Why We Keep Watching SVU (And What We Can Learn From It)
If you’re like me, then you have access to over 1,000 channels of television, streaming and more.
And yet, somehow, you always wind up back on Law & Order: SVU (Insert “dum, dum” sound effect here).
Why is that? What does Benson (and sometimes Stabler) have that keeps us coming back?
Here are three reasons why SVU has had a spell on us for over 22 (!) years and how you can apply their tricks to your shows:
- The stakes can’t get any higher.
For a drama to be successful, it needs to be, well, dramatic. That means the stakes need to be high for the hero.
Well, Law & Order, like all police dramas, is life or death. Literally. (So are medical dramas – which is why they also make popular TV shows.) The highest of high stakes is in the DNA of every single episode. You know you’re signing up for a heart-rate-racing story when you turn on the channel.
Your show may not be a police drama . . . but whatever the conflict is, it needs to FEEL like life or death for your protagonist, even when it’s not.
- The objective is clear. And the outcome clearer.
“What does your hero want,” is a common note I’ve given to others AND to myself when reviewing scripts. Well, in SVU, there’s a crime at the top of every episode. So what does our hero(s) want? To catch the criminal. That’s it. You know what the want is before the show even starts!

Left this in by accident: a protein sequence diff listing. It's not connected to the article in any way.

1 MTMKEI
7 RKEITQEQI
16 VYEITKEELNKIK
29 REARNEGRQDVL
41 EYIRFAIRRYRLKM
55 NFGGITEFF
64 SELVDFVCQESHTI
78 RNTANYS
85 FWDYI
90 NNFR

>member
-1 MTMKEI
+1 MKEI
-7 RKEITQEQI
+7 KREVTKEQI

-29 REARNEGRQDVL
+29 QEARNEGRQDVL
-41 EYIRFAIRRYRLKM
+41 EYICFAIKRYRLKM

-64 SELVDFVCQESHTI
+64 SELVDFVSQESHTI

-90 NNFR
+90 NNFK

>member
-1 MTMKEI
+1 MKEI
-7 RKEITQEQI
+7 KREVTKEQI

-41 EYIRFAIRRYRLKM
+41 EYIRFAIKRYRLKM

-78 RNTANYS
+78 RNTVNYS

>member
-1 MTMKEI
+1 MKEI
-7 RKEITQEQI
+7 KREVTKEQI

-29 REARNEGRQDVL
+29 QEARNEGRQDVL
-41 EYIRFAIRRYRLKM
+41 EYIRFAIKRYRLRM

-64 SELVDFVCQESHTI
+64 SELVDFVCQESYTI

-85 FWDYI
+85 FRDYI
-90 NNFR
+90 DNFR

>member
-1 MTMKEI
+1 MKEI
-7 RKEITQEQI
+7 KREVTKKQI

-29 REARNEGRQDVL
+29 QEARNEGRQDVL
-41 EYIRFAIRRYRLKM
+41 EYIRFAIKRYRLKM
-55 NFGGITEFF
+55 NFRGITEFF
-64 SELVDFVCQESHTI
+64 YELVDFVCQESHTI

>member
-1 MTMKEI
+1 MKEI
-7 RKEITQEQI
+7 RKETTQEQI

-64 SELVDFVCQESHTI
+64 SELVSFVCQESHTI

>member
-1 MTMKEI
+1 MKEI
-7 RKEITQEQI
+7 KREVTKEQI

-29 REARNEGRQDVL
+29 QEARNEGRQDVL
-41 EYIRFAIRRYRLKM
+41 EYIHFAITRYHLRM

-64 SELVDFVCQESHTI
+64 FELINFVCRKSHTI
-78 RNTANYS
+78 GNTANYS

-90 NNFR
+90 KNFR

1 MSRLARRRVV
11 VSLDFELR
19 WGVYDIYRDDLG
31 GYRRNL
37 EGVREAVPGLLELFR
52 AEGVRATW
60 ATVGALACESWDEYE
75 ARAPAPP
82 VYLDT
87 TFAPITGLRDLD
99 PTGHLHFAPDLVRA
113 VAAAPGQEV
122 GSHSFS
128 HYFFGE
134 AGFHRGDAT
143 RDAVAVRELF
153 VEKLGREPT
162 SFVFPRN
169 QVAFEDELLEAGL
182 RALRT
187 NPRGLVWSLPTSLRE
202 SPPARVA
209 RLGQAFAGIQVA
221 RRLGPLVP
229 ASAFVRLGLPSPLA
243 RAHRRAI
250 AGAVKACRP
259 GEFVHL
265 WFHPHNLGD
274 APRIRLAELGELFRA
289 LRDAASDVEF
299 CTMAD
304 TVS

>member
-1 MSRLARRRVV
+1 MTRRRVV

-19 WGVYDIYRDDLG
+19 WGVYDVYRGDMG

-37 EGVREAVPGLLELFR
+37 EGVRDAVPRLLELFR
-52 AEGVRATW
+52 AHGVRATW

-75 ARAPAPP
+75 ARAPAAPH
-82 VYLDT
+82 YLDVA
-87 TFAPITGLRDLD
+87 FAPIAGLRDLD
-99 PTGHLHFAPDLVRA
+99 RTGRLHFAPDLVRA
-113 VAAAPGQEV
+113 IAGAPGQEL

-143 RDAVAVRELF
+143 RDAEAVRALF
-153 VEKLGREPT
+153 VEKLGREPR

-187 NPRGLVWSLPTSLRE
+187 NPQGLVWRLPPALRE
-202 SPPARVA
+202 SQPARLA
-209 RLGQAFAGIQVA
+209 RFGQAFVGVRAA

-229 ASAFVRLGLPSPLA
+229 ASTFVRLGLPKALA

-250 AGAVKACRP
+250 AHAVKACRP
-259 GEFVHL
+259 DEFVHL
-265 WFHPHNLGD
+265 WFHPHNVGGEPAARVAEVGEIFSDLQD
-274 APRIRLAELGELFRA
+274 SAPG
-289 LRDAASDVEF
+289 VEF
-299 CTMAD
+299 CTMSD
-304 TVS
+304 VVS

And if that wasn’t enough, at the end of the show, a judge declares the criminal guilty or innocent. End of story and end of episode. The audience has the cathartic resolution that it craves in all dramas in one those words or the other.
It’s the clearest arc there is. There’s no question if the hero got what they wanted. Or not. And that clarity satisfies the audience in a way that many shows don’t.
In your plays and musicals, make sure your resolution is as clear as a judge’s verdict. Your ending doesn’t have to be a happy one, but it has to be clear.
- Each episode exists on its own.
SVU is episodic. There’s a new plot every week. It’s like, well, a new play, every single week. Sure, same main characters. Same want. Same resolution.
But new story.
It’s both familiar, but brand new. Every time you tune in. You don’t need to have watched for 22 years to enjoy the next episode.
Does that mean your play or musical needs to have 22 previous versions to work? No, of course not. But the takeaway here is if you do NOT have 22 years of history, then you need to make sure your story hooks your audience deep and FAST. Otherwise, they’ll wriggle off the hook.
And if all that wasn’t enough . . .
Here’s a FOURTH reason why SVU captures our attention like Benson captures criminials.
- Ripped from the you-know-where.
SVU has a “true crime” feel by using real life stories as its source material. That’s right, just like so many Broadway shows, SVU is an adaptation. And not only does SVU benefit from having a factual story as a foundation to build open, the “real life” spookiness of the plot, makes an audience lean in just a little closer and say, “This actually happened!”
When creating plays or musicals, look to see what YOU can adapt – whether’s that’s a movie or newspaper article . . . or even an event from your own life.
So, if you want to create a SVU like “show” just following these simple steps:
- Make it life or death, even if it’s not life or death.
- Make the hero’s want clear and whether they get they want or not even clearer.
- Hook your audience in the first few pages, and don’t let go.
- Find something to adapt . . . and the more real you can make it feel (even if it’s not real at all), the better.
What are your reasons for watching SVU? Or your favorite TV show? Talk about it now in our Facebook group for TheaterMakers.